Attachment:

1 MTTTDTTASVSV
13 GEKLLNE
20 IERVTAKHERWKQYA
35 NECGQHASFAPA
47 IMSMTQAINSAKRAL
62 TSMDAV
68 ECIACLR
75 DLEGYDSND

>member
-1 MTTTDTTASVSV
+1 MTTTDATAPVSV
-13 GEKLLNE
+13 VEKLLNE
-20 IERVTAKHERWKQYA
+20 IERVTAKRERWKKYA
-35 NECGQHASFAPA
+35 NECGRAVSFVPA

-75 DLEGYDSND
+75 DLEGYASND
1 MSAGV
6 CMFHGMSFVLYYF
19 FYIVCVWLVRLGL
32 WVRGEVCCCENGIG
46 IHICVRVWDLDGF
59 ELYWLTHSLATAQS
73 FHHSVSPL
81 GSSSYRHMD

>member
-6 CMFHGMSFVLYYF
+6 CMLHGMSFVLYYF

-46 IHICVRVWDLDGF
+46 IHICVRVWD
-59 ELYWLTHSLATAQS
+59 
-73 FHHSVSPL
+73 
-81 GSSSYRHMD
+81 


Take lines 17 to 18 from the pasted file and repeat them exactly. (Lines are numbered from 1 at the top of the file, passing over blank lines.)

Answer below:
+35 NECGRAVSFVPA

-75 DLEGYDSND